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Date: Apr 10, 2008
"What Lessons Do Past Presidents Have for 2008?" A Biographers' Roundtable
Presented by Hofstra University's Educate '08 Initiative; Thursday, April 17, at 11:10 a.m., Room 246 Business Development CenterHofstra University, Hempstead, NY… Washington Post reporter and Bill Clinton biographer David Maraniss; Professor Emeritus of Princeton University and presidential expert Fred Greenstein; and New York Times reporter and Condoleezza Rice biographer Elisabeth Bumiller will participate in the Hofstra University event “What Lessons Do Past Presidents Have for 2008? A Biographers' Roundtable” on Thursday, April 17, 2008, from 11:10 a.m. to 12:35 p.m.
This event is scheduled to take place in room 246 of the Scott Skodnek Business Development Center, located on the second floor of Hofstra's Axinn Library, South Campus.
“What Lessons Do Past Presidents Have for 2008?” is sponsored by Hofstra's Peter S. Kalikow Center for the Study of the American Presidency. Admission is free but advance registration is recommended. To register online visit www.hofstra.edu/educate08.
David Maraniss of the Washington Post won the Pulitzer Prize for National Reporting for his coverage of Bill Clinton during the 1992 presidential campaign. He is the author of First in His Class: A Biography of Bill Clinton, When Pride Still Mattered: A Life of Vince Lombardi and The Clinton Enigma.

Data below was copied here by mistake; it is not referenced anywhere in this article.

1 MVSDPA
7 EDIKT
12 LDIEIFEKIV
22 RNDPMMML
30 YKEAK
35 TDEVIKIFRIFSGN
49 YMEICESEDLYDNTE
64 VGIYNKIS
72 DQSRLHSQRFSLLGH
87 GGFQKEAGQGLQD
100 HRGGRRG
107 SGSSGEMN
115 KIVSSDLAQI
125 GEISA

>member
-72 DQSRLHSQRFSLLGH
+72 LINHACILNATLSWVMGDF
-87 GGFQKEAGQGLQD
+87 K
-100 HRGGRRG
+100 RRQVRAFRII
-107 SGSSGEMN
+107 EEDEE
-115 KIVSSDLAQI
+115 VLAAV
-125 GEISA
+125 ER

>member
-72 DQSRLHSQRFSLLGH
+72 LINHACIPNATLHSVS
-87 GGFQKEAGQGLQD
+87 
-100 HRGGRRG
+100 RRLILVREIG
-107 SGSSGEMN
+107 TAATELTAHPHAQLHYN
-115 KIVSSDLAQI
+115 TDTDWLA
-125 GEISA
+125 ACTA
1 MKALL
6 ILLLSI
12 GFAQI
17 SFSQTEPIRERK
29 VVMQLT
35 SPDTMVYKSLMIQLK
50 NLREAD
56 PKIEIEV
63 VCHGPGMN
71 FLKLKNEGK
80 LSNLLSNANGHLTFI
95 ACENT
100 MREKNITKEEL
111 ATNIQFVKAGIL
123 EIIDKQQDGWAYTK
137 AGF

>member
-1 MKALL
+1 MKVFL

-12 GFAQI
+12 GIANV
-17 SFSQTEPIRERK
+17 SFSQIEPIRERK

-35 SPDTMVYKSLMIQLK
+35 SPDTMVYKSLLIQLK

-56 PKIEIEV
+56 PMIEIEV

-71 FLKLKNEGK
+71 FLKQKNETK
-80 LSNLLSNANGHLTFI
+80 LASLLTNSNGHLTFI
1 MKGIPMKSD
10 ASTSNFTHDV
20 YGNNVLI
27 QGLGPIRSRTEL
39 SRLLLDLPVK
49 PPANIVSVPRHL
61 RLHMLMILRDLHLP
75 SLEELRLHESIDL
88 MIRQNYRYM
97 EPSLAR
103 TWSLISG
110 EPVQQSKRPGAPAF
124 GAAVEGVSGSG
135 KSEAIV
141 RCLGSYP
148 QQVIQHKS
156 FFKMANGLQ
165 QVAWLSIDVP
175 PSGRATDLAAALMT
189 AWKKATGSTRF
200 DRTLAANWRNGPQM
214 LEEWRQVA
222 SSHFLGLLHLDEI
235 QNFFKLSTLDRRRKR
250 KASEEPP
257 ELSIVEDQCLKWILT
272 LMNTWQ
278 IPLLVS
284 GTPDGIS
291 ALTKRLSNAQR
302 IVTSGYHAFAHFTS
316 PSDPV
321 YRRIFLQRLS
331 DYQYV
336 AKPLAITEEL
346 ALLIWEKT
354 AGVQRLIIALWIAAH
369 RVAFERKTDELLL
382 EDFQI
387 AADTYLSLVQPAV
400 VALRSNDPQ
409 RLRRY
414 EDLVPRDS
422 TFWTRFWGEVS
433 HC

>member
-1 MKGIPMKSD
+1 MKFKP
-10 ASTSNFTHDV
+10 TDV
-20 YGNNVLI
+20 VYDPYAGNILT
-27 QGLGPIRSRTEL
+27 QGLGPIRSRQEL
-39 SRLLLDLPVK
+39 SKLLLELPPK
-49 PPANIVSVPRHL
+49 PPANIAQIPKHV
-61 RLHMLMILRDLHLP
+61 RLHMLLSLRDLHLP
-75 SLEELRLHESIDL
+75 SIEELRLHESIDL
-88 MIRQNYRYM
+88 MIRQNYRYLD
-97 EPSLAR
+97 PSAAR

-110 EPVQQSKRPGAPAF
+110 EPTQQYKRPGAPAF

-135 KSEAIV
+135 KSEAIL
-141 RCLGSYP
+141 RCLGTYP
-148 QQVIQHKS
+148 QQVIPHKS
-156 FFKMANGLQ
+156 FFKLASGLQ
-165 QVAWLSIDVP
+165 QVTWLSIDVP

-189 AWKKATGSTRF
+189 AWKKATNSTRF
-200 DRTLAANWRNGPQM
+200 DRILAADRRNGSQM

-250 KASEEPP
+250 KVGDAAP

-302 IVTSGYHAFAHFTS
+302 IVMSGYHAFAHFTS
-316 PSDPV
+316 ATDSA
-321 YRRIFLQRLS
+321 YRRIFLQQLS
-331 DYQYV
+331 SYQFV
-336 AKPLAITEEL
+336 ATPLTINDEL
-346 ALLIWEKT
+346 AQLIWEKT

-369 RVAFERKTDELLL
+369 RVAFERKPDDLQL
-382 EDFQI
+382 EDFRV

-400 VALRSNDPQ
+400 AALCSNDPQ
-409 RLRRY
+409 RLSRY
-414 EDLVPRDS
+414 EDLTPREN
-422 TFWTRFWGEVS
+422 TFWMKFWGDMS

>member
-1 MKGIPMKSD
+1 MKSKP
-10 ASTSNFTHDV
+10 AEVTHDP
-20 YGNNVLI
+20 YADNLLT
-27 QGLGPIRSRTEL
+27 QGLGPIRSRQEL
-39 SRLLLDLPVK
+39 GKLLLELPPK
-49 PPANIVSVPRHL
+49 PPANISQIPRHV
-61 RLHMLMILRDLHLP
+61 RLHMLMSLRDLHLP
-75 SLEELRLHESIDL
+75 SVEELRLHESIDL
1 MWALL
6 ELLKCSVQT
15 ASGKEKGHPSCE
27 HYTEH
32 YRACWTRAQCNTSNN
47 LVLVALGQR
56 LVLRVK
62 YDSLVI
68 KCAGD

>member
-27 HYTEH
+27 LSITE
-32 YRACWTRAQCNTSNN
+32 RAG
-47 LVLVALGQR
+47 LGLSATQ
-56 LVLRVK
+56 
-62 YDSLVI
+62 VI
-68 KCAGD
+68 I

Fred Greenstein's most recent books include How Presidents Test Reality (1989, with John P. Burke), and The Presidential Difference: Leadership Style from FDR to George W. Bush (2004). He is a fellow of the American Academy of Arts and Sciences and past president of the International Society for Political Psychology.
The New York Times' Elisabeth Bumiller was the newspaper's White House correspondent from 2001 to 2007. She is the author of Condoleezza Rice: An American Life, published in late 2007. She is also the author of May You Be the Mother of A Hundred Sons, a study of women's roles in 1980s Indian society.
Educate '08 is an educational effort that engages not only students and faculty but also the public in a year-long series of conferences, events and lectures about the 2008 election, politics and presidential history, all leading up to the October 15 presidential debate at Hofstra.
Hofstra University, located in Hempstead, New York, approximately 25 miles east of Manhattan, is a dynamic private institution where approximately 12,500 students choose from more than 140 undergraduate and 155 graduate programs in liberal arts and sciences, business, communication, education and allied human services, and honors studies, and a School of Law. Hofstra University, which was founded in 1935, has more than 110,000 alumni. Hofstra offers a faculty whose highest priority is teaching excellence; cutting edge technology; extensive library resources; internships and special educational programs that appeal to students' interests and abilities.